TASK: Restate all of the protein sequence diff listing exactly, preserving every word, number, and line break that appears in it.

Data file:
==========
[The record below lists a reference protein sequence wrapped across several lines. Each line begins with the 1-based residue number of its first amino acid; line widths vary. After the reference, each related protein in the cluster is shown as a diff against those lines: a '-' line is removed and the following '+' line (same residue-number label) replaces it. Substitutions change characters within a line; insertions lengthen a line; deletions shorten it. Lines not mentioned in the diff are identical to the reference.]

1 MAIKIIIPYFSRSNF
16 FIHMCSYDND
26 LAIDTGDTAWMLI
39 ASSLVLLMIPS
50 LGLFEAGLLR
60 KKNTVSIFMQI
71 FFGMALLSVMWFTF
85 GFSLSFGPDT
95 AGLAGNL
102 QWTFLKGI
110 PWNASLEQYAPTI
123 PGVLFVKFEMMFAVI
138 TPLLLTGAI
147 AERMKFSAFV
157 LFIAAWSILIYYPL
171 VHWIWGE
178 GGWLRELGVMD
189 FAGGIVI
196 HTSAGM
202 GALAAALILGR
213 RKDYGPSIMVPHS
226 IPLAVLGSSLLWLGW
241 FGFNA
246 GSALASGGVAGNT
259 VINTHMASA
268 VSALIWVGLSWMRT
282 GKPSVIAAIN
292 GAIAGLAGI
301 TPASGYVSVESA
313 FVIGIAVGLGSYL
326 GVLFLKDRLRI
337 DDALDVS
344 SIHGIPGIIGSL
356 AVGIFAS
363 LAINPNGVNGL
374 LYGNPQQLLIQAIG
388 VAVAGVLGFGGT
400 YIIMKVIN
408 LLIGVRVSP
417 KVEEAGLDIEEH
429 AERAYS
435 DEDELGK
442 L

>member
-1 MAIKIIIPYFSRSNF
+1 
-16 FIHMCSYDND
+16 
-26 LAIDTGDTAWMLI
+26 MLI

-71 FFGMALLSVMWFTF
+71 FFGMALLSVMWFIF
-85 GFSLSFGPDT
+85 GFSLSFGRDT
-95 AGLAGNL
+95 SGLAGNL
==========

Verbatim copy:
[The record below lists a reference protein sequence wrapped across several lines. Each line begins with the 1-based residue number of its first amino acid; line widths vary. After the reference, each related protein in the cluster is shown as a diff against those lines: a '-' line is removed and the following '+' line (same residue-number label) replaces it. Substitutions change characters within a line; insertions lengthen a line; deletions shorten it. Lines not mentioned in the diff are identical to the reference.]

1 MAIKIIIPYFSRSNF
16 FIHMCSYDND
26 LAIDTGDTAWMLI
39 ASSLVLLMIPS
50 LGLFEAGLLR
60 KKNTVSIFMQI
71 FFGMALLSVMWFTF
85 GFSLSFGPDT
95 AGLAGNL
102 QWTFLKGI
110 PWNASLEQYAPTI
123 PGVLFVKFEMMFAVI
138 TPLLLTGAI
147 AERMKFSAFV
157 LFIAAWSILIYYPL
171 VHWIWGE
178 GGWLRELGVMD
189 FAGGIVI
196 HTSAGM
202 GALAAALILGR
213 RKDYGPSIMVPHS
226 IPLAVLGSSLLWLGW
241 FGFNA
246 GSALASGGVAGNT
259 VINTHMASA
268 VSALIWVGLSWMRT
282 GKPSVIAAIN
292 GAIAGLAGI
301 TPASGYVSVESA
313 FVIGIAVGLGSYL
326 GVLFLKDRLRI
337 DDALDVS
344 SIHGIPGIIGSL
356 AVGIFAS
363 LAINPNGVNGL
374 LYGNPQQLLIQAIG
388 VAVAGVLGFGGT
400 YIIMKVIN
408 LLIGVRVSP
417 KVEEAGLDIEEH
429 AERAYS
435 DEDELGK
442 L

>member
-1 MAIKIIIPYFSRSNF
+1 
-16 FIHMCSYDND
+16 
-26 LAIDTGDTAWMLI
+26 MLI

-71 FFGMALLSVMWFTF
+71 FFGMALLSVMWFIF
-85 GFSLSFGPDT
+85 GFSLSFGRDT
-95 AGLAGNL
+95 SGLAGNL